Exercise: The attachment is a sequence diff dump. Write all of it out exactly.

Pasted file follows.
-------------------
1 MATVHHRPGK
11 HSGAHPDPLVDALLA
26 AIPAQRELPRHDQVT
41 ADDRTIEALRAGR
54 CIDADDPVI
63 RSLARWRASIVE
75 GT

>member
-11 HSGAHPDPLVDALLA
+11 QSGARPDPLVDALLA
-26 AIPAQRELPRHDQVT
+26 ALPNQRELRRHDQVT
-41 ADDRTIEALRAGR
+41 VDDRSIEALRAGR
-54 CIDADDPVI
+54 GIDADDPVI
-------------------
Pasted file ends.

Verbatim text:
1 MATVHHRPGK
11 HSGAHPDPLVDALLA
26 AIPAQRELPRHDQVT
41 ADDRTIEALRAGR
54 CIDADDPVI
63 RSLARWRASIVE
75 GT

>member
-11 HSGAHPDPLVDALLA
+11 QSGARPDPLVDALLA
-26 AIPAQRELPRHDQVT
+26 ALPNQRELRRHDQVT
-41 ADDRTIEALRAGR
+41 VDDRSIEALRAGR
-54 CIDADDPVI
+54 GIDADDPVI